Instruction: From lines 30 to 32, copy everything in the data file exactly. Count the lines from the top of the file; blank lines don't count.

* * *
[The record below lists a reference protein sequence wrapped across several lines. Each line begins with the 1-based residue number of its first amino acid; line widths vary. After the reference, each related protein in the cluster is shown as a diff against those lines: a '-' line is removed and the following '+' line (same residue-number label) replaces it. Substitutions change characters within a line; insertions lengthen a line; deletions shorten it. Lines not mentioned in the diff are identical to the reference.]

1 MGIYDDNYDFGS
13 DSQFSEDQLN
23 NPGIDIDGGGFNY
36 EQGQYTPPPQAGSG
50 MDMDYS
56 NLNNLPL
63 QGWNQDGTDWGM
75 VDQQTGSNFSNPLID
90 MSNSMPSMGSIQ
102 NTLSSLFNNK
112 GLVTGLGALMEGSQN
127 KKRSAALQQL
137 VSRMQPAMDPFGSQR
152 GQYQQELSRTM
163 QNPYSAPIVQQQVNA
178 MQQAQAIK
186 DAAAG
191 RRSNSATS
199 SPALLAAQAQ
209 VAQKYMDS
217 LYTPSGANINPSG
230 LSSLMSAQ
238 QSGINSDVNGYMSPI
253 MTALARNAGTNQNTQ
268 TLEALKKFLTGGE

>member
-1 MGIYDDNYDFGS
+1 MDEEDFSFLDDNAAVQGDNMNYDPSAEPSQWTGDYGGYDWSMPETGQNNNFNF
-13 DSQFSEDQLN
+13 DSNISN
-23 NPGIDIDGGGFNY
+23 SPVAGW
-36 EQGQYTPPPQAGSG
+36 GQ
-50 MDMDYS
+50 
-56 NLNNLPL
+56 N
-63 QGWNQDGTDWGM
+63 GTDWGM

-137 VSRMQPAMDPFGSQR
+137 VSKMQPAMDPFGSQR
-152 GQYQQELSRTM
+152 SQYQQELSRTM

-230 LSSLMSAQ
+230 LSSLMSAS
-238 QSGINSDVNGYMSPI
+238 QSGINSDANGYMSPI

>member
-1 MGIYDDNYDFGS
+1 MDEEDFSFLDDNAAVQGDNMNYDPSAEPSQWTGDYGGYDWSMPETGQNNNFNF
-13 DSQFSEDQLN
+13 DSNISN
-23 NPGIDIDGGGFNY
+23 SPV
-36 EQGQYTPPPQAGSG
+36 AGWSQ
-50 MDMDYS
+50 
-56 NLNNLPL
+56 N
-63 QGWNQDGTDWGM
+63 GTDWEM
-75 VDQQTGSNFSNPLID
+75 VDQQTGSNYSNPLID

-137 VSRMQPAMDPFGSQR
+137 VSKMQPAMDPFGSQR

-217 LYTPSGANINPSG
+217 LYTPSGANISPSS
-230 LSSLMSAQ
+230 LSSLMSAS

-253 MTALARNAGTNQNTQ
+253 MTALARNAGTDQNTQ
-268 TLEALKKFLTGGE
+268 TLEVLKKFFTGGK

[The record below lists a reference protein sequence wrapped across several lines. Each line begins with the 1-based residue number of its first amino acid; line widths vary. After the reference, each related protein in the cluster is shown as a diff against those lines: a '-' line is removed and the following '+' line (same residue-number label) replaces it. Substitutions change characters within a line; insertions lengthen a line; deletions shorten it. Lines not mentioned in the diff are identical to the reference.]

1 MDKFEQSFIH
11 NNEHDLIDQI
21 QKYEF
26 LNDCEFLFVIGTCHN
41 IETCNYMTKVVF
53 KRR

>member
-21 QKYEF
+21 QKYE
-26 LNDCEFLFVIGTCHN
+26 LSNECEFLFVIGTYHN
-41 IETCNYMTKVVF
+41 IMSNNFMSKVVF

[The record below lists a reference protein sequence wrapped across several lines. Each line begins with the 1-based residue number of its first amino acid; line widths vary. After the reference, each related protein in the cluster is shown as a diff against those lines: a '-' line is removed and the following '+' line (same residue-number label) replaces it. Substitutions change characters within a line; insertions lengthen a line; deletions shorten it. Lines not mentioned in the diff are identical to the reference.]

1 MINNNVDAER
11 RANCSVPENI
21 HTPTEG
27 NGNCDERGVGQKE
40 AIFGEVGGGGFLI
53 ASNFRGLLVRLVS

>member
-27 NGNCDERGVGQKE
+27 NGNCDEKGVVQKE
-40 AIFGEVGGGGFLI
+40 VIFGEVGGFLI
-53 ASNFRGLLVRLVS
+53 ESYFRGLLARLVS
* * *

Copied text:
-13 DSQFSEDQLN
+13 DSNISN
-23 NPGIDIDGGGFNY